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    Frank, Jason R. Cheung, Warren J. Sherbino, Jonathan Primavesi, Robert Woods, Robert A. Bandiera, Glen and LeBlanc, Constance 2017. CAEP 2016 Academic Symposium: How to have an impact as an emergency medicine educator and scholar. CJEM, Vol. 19, Issue. S1, p. S16.

    Artz, Jennifer D. Meckler, Garth Argintaru, Niran Lim, Roderick and Stiell, Ian G. 2018. An environmental scan of academic pediatric emergency medicine at Canadian medical schools: Identifying variability across Canada. CJEM, Vol. 20, Issue. 5, p. 693.

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Abstract

Objective

1) To identify the strengths and challenges of governance structures in academic emergency medicine (EM), and 2) to make recommendations on principles and approaches that may guide improvements.

Methods

Over the course of 9 months, eight established EM leaders met by teleconference, reviewed the literature, and discussed their findings and experiences to arrive at recommendations on governance in academic units of EM. The results and recommendations were presented at the annual Canadian Association of Emergency Physicians (CAEP) Academic Symposium, where attendees provided feedback. The updated recommendations were subsequently distributed to the CAEP Academic Section for further input, and the final recommendations were decided by consensus.

Results

The panel identified four governance areas of interest: 1) the elements of governance; 2) the relationships between emergency physicians and academic units of EM, and between the academic units of EM and faculty of medicine; 3) current status of governance in Canadian academic units of EM; and 4) essential elements of good governance. Six recommendations were developed around three themes, including 1) the importance of good governance; 2) the purposes of an academic unit of EM; and 3) essential elements for better governance for academic units of EM. Recommendations included identifying the importance of good governance, recognizing the need to adapt to the different models depending on the local environment; seeking full departmental status, provided it is mutually beneficial to EM and the faculty of medicine (and health authority); using a consultation service to learn from the experience of other academic units of EM; and establishing an annual forum for EM leaders.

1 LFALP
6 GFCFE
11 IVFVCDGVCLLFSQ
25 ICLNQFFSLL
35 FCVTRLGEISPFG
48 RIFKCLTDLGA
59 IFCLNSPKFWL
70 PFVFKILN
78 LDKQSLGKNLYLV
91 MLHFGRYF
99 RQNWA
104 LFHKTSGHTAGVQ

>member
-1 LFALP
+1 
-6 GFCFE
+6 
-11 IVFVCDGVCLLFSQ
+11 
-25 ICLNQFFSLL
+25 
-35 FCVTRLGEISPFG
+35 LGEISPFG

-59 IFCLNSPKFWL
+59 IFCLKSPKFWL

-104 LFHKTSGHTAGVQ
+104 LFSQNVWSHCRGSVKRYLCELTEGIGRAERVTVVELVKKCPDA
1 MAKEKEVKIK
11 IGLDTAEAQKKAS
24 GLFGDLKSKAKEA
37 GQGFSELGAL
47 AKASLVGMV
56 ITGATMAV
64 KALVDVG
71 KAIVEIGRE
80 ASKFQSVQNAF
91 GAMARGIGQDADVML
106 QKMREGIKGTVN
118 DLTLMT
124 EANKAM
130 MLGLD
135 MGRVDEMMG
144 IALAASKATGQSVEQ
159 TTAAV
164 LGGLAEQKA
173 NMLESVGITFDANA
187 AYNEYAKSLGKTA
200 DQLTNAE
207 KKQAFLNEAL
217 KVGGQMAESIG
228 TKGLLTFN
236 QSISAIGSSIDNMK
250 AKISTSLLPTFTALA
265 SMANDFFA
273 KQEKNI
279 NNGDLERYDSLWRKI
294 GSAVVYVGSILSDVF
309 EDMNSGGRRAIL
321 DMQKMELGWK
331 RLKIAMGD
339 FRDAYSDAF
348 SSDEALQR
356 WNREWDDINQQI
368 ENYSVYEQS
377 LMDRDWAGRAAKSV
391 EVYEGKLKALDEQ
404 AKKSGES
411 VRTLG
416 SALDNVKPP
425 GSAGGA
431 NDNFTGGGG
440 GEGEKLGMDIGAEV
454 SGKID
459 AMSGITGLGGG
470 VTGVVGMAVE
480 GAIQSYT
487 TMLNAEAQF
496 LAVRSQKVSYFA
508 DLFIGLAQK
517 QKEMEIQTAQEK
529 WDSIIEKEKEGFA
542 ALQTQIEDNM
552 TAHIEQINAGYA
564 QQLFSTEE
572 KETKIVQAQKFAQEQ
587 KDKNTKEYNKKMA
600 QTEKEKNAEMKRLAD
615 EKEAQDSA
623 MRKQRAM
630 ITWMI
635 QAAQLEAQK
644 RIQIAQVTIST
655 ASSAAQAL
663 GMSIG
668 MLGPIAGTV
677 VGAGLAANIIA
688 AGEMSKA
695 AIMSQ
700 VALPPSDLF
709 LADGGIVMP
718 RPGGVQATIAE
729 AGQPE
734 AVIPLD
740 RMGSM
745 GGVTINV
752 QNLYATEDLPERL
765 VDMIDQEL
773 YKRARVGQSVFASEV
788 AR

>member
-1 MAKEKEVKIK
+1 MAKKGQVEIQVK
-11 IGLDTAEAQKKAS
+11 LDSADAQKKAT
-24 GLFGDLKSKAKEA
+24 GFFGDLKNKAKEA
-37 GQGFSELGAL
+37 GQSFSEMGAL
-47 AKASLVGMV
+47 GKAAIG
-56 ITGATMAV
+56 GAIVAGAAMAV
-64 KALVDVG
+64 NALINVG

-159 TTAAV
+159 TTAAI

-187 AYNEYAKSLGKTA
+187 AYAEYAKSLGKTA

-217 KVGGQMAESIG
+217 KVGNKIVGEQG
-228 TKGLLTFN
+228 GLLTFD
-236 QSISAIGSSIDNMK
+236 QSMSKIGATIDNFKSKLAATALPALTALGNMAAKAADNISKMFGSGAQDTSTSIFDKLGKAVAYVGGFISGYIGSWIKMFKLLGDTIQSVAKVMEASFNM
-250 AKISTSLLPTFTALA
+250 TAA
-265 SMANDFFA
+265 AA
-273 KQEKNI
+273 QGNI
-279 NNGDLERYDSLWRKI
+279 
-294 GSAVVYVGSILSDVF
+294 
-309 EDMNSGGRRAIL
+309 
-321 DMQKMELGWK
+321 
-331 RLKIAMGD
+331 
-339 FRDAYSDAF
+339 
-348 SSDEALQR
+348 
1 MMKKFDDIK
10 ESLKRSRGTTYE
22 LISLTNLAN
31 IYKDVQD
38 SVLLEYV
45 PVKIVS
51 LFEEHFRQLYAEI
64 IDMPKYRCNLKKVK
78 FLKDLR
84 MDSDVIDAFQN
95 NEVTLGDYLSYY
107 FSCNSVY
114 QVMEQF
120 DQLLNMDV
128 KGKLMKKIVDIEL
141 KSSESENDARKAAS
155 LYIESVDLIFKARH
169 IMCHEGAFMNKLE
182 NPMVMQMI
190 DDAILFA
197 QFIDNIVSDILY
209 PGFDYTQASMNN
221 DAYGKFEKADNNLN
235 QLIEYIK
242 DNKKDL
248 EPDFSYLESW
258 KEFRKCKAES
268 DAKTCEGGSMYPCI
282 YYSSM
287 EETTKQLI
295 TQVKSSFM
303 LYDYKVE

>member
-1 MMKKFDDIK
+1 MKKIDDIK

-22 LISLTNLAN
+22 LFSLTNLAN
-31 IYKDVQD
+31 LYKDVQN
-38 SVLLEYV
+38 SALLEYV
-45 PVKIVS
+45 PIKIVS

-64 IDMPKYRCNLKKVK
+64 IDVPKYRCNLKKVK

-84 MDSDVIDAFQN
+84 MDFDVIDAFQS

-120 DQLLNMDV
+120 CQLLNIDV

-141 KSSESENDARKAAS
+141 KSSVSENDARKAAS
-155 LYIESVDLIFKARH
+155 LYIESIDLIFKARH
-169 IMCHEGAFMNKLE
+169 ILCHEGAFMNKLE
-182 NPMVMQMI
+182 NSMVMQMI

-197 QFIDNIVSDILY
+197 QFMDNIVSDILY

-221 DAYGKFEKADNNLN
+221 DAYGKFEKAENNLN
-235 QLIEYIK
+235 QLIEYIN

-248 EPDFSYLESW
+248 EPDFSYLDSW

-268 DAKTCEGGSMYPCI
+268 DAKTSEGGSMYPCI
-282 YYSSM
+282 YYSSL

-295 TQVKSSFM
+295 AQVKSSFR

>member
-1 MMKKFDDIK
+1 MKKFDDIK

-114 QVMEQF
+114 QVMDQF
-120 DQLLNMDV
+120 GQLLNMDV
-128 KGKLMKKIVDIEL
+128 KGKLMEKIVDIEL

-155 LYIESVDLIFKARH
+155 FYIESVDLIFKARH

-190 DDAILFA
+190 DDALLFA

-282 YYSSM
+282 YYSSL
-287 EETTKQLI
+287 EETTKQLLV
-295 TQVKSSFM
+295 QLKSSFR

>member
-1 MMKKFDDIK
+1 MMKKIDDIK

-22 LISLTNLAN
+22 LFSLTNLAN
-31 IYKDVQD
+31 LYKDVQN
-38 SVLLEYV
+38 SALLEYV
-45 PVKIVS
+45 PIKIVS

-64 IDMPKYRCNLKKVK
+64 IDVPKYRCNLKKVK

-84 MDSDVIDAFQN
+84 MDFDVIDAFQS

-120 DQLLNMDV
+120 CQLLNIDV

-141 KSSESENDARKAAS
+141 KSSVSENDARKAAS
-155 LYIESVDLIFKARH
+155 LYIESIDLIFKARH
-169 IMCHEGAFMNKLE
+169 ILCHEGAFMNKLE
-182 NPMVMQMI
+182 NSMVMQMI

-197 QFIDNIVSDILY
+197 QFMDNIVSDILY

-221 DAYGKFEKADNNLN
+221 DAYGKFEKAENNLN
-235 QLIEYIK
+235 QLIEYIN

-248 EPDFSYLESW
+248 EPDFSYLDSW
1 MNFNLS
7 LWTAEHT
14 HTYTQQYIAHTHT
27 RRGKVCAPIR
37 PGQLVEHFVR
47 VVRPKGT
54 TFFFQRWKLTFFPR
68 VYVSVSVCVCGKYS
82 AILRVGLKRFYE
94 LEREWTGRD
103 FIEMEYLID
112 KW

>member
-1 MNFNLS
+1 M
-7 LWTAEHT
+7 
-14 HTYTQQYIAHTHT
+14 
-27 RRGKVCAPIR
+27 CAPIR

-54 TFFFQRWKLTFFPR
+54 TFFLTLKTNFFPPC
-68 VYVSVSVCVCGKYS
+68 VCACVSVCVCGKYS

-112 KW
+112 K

Conclusion

Although governance of academic EM is complex, there are ways to iteratively improve the mission of academic units of EM: providing exceptional patient care through research and education. Although there is no one-size-fits-all guide, there are practical recommended steps for academic units of EM to consider.

INTRODUCTION

Along with funding and leadership, governance has an important impact on the performance of an academic department, division, or section of emergency medicine (EM). Governance structures and processes are a means to an end. They are not an end unto themselves. The purpose of an EM academic structure is to facilitate and enable excellence in the mission of academic medicine, including research, education, and, ultimately, patient care. 1 Different academic units of EM will put different emphasis on each element of the mission. (For the purposes of this article, departments, divisions, and sections of EM will be referred to collectively as academic units of EM.) Good governance facilitates meeting the strategic goals and fiduciary responsibilities of the academic units of EM, and creating the ability to respond to system challenges and opportunities 2 in an era of rapid change in academic medicine and health system reform. 3